*Originally posted by wesmorris *

**But doesn't calculus in essence state that it doesn't matter, we know he has crossed the room? In essence aren't you asking the ridiculus question "what is infinity minus one?". **

We always knew he crossed the room. Even Zeno knew that. That's why it's a paradox. There are some similar problems that calculus solved. For example, the problem of infinite divisibility.

Calculus shows us how a finite distance can be conceived of as the sum of an infinite sequence of ever decreasing intervals. An infinite number of intervals can sum to a finite distance. In this way Calculus actually shows that Zeno's description isn't the problem. If Achilles traverses each of the infinite number of ever decreasing intervals, he will have done so in a precisely definable finite distance.

But notice that all we get here is a conditional. We still need to show that Achilles *n* traverse each of an infinite number of ever decreasing intevals. That's where the problem is. None of the intervals are a final interval. So there is no interval such that Achilles crosses the road (or catches the tortoise) upon completing that interval. So long as Achilles has just finished an interval, he has not yet crossed the road. But notice that all Achiles does is complete intervals one at a time. So there's nothing he does that can count as completing his crossing of the road.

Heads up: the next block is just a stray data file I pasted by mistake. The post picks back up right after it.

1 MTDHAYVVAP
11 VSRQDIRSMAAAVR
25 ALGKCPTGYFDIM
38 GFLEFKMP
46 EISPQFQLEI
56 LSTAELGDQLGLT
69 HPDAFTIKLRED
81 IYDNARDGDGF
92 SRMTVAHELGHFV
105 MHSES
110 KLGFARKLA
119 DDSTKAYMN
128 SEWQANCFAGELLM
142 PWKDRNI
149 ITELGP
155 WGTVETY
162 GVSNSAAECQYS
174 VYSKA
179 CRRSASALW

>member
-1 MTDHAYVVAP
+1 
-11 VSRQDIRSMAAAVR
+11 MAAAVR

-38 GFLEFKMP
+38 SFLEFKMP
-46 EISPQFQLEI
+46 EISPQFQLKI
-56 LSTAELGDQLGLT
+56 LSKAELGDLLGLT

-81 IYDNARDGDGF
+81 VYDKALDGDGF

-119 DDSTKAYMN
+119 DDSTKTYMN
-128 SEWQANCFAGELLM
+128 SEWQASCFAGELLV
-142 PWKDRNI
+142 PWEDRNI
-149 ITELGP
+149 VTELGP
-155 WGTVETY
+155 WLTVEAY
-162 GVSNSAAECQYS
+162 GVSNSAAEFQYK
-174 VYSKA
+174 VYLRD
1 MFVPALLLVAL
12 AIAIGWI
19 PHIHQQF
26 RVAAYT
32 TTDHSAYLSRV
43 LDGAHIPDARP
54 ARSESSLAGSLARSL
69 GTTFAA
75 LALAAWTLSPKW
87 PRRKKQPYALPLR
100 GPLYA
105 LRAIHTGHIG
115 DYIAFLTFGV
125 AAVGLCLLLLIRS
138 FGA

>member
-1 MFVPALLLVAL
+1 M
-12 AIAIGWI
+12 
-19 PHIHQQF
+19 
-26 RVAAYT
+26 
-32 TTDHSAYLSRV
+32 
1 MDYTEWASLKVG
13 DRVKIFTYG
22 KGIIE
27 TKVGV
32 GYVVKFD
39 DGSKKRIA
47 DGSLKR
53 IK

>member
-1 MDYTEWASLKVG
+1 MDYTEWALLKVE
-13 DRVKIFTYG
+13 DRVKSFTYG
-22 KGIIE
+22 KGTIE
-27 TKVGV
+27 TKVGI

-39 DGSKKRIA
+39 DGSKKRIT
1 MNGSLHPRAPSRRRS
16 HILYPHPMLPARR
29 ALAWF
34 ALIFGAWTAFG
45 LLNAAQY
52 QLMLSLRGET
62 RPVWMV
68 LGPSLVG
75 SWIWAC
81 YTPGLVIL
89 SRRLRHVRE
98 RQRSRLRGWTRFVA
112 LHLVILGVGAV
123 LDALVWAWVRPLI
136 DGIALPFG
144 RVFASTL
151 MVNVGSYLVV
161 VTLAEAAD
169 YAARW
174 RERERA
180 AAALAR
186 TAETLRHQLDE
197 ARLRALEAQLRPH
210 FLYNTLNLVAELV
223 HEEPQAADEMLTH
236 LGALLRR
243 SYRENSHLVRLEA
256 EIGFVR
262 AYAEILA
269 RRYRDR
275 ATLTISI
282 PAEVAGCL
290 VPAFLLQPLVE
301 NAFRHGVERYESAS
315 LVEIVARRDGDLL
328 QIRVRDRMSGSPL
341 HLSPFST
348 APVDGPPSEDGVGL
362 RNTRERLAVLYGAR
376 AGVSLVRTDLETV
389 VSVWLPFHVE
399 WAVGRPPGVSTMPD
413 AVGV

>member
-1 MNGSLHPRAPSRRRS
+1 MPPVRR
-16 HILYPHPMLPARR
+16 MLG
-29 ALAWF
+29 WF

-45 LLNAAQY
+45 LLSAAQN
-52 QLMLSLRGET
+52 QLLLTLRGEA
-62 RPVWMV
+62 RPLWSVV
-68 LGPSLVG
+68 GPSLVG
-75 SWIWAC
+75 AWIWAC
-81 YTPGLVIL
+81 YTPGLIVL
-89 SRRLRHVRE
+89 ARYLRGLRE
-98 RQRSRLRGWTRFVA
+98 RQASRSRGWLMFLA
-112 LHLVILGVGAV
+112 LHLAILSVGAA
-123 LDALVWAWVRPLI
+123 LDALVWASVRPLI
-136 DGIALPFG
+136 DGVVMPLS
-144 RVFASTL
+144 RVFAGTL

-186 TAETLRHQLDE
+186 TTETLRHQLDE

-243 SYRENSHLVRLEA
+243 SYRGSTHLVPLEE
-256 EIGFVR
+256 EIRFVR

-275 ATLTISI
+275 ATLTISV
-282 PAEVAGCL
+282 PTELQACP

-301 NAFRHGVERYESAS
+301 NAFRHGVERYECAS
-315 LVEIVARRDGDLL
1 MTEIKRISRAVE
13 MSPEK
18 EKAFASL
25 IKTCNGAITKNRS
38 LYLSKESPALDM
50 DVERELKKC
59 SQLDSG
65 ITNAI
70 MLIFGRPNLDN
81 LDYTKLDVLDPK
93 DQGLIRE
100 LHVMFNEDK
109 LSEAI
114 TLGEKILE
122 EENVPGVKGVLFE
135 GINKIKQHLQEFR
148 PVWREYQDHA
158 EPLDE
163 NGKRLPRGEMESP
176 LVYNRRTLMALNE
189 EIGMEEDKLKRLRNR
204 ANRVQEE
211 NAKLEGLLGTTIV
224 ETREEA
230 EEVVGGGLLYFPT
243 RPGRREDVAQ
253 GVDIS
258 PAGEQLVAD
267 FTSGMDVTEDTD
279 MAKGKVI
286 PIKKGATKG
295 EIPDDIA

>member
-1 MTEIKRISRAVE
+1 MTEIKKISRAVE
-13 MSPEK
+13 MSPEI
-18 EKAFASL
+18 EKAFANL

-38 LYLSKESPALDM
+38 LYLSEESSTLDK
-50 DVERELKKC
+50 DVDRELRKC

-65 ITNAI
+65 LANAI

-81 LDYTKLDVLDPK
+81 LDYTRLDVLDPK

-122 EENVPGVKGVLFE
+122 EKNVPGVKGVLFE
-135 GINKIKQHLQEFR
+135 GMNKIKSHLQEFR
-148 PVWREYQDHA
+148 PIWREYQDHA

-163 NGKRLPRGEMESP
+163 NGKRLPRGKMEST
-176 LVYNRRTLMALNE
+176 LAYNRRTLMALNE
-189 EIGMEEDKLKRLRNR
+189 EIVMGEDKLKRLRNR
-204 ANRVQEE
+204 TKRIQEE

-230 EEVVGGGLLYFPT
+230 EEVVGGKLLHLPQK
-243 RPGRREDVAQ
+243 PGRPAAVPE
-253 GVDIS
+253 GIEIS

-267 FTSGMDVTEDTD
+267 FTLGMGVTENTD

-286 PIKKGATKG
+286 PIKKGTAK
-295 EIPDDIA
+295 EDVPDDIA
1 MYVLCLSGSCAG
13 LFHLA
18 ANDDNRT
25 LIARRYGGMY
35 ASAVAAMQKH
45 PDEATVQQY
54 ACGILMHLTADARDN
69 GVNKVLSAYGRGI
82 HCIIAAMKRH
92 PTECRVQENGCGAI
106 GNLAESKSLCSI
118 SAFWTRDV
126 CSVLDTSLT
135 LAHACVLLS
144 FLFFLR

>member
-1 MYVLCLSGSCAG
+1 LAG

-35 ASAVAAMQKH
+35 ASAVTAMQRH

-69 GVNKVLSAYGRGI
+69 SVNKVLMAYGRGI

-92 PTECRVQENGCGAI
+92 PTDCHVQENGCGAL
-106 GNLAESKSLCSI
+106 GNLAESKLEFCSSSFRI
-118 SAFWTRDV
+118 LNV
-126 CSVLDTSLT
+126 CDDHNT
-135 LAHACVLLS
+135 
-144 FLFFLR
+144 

Imagine you have a bag with an infinite nuber of beans in it, and you have to empty the bag one bean at a time. Fortunately you are able to remove each bean in half the time it took you to remove the previous one. If it takes you 30 seconds to remove the first bean, we can calculate that you'll be all done in 1 minute. (I'm sweeping some issues about cardinality and transfinite subtraction under the rug here.) But how do you finish? You never take the last bean out of the bag. There is no last bean! No matter how many beans you remove, there are always the same number left. So you take out beans faster and faster, never getting any closer to the bottom of the bag, until suddenly, without taking out the last bean, the bag is empty! How is that possible?

If Achilles crosses the road, then there must be something that he does in virtue of which he crosses the road. But nothing he does counts as crossing the road. So he can't doesn't cross the road. But of course we know he does cross the road. Ergo, paradox.